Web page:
• If you thought that Matthew Sharpe’s take on Jamestown was the first, Garth Hallberg reveals the history of Jamestown in contemporary fiction, citing not only one of my favorite contemporary authors, but The Sot-Weed Factor, one of my favorite novels of the past fifty years.
  • The San Antonio Express-News interviews Jodi Picoult, only the third woman to have written for Wonder Woman. And if that little tidbit isn’t enough to disturb you, consider Wonder Woman’s origins: William Marston, one of the men who innovated on the polygraph, created the character with his wife. Of course, Marston’s ideas of female empowerment involved Wonder Woman tying her villains with her magic lasso and forcing them to tell the truth. There was an interesting book put out on Wonder Woman’s origins seven years ago.
  • Another Banville interview is available at the Oregonian.
  • A forthcoming PBS documentary series will examine the American novel. Thankfully, Ken Burns isn’t involved. I’ll never forgive Burns for making Mark Twain’s fascinating life into such a bore a few years ago. (via Orthofer)
  • Finally, the Hugo Awards represent women. (via Gwenda)
  • Authors, take note of this anecdote: Margaret Atwood really loves you. Who knew?
  • How to write a bestseller. (via Bill Peschel)
  • The Slate Audio Book Club returns. I haven’t listened to it yet and will only do if I feel compelled to become sad about what passes for populist thinking. But it’s a sunny day here in San Francisco and I’m in a pleasant mood. So I’ll defer such criticisms to my colleagues. It appears that Meghan O’Rourke has had enough. She’s been replaced by John Burnham Schwartz. I’m wondering if this is because O’Rourke, the only one of the pre-Schwartz trio to have any brains, finally came to her senses, demanding an amazing amount of money if she had to endure more of Stephen Metcalf and Katie Roiphe’s banal observations. If this is the case, I don’t blame her. You’d have to ply me with enough scotch to fuel a Jeep Cherokee gas tank (perhaps the same amount that was forcibly poured down Cary Grant’s throat in North by Northwest before James Mason and Martin Landau put him behind the wheel) to get me to talk books on this atavistic level. Perhaps O’Rourke will return in a Slate Audio Book Club (Higher Thinking Edition), which would be a more constructive use of Slate’s resources. In the meantime, listen to the rabble, if you dare.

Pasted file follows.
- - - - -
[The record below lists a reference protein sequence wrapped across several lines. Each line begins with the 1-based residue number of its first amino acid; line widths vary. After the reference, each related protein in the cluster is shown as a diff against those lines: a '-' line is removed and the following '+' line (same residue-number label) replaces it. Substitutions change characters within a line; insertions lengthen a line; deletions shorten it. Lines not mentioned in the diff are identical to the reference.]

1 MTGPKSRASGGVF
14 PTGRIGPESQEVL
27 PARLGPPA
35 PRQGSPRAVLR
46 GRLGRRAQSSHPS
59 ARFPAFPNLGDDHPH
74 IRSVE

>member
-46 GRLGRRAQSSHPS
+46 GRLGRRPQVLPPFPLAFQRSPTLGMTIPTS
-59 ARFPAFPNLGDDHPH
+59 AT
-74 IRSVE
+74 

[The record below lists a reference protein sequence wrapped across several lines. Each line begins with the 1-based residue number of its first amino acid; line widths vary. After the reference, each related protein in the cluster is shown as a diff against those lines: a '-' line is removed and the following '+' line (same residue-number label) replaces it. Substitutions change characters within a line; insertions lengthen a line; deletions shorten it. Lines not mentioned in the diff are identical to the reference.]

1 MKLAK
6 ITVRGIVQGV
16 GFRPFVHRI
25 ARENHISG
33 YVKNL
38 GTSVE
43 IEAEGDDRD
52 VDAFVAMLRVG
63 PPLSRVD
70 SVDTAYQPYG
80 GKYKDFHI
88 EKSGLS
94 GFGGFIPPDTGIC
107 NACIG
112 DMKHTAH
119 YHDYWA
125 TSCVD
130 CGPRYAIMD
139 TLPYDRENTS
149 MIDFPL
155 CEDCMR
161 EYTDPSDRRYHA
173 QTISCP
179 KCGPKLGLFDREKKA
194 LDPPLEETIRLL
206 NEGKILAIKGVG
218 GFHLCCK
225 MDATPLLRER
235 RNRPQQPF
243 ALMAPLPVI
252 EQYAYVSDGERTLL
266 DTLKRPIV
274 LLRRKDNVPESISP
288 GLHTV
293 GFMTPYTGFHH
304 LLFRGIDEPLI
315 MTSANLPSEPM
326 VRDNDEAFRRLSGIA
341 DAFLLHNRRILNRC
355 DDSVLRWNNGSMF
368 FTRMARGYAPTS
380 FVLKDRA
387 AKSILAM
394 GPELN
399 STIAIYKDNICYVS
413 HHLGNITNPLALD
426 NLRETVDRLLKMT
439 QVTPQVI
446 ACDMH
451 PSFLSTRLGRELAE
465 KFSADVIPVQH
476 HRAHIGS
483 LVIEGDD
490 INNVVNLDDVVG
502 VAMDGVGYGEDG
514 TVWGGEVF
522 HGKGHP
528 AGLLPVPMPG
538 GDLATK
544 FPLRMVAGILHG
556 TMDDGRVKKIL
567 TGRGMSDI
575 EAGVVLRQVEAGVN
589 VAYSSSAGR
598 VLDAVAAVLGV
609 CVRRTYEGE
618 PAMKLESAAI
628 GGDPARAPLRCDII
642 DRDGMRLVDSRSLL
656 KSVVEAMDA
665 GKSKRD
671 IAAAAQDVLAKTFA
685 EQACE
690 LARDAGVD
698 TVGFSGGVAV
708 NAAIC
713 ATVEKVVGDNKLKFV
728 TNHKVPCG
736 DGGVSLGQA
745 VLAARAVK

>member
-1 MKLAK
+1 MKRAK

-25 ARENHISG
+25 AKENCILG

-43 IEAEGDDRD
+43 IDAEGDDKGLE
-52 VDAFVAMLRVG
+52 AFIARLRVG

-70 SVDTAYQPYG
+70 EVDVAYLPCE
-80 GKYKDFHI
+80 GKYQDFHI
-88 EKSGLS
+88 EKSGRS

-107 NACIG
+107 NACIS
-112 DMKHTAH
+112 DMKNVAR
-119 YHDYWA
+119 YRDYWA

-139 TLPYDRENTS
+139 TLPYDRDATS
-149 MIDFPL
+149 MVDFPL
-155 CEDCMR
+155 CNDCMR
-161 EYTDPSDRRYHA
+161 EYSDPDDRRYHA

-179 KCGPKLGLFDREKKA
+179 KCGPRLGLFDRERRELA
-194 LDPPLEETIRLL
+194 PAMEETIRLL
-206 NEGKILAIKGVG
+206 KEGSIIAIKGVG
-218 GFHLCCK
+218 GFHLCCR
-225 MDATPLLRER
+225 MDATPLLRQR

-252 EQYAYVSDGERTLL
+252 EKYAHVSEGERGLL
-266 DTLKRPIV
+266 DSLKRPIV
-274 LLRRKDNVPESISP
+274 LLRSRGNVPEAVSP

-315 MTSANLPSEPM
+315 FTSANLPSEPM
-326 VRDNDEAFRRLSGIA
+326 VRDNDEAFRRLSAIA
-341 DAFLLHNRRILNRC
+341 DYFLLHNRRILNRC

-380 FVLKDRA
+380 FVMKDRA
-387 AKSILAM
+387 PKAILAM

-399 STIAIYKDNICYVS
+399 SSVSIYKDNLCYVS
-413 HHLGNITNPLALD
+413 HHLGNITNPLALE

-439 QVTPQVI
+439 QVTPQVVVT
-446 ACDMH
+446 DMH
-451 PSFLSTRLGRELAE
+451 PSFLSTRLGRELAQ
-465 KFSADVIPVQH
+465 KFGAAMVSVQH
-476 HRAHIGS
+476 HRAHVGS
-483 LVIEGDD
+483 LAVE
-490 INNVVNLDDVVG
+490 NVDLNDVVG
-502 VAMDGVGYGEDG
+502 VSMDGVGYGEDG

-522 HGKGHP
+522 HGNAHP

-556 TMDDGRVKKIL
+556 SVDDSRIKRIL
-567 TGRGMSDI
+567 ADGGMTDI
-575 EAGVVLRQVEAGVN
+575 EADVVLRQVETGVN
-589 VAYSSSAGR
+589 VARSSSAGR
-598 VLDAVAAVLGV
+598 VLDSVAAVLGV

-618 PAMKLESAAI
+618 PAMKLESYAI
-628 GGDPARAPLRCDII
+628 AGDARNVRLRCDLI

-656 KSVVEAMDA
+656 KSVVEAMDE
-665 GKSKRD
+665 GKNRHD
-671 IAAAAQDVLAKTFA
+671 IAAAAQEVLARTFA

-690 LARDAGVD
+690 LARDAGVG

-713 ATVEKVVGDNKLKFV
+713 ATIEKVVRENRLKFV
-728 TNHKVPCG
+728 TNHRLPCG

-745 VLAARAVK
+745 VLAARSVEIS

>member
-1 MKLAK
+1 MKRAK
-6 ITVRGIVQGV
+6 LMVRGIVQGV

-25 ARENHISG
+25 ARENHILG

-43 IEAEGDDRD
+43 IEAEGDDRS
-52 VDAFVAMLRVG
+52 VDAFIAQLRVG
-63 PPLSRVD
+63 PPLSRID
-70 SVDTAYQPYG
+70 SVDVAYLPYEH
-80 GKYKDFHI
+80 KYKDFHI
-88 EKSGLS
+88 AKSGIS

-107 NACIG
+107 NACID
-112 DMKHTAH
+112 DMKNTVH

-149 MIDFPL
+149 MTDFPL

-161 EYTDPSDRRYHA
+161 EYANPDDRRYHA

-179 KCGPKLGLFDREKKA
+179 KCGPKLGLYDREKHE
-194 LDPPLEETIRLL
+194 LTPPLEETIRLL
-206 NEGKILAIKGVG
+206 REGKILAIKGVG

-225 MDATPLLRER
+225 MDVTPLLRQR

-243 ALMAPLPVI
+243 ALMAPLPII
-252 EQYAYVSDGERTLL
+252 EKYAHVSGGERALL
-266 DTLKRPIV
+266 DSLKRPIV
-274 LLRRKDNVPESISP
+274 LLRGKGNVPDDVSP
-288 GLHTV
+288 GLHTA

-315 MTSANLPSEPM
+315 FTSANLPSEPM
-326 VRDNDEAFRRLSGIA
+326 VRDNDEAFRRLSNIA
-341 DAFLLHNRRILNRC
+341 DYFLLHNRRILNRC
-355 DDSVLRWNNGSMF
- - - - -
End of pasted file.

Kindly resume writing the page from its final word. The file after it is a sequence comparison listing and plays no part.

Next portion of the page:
• Does your English cut the mustard? My own results: Grammar: 100%, Vocabulary: 100%, Punctuation: 80%, Spelling: 100%. But then I have strange ideas about commas. (via Books, Words & Writing)
  • The effect of viral video on publishing. (via Kassia)
  • Apparently, a few Brits didn’t get the memo that you are not supposed to award John Grisham anything.
  • Harry Turtledove fans, take note! The first chapters of an alternate history, co-authored by Turtledove and Bryce Zabel, in which JFK had lived have been posted. (via Lee Goldberg)
  • If reading is dying, why are so many Canadians reading? Those ungodly liberal heathens above the 49th parallel are destroying our comfortable illiterate American way of life! They must be stopped at all costs! (via Bookninja)
  • Oprah, Rooster; Rooster, Oprah.

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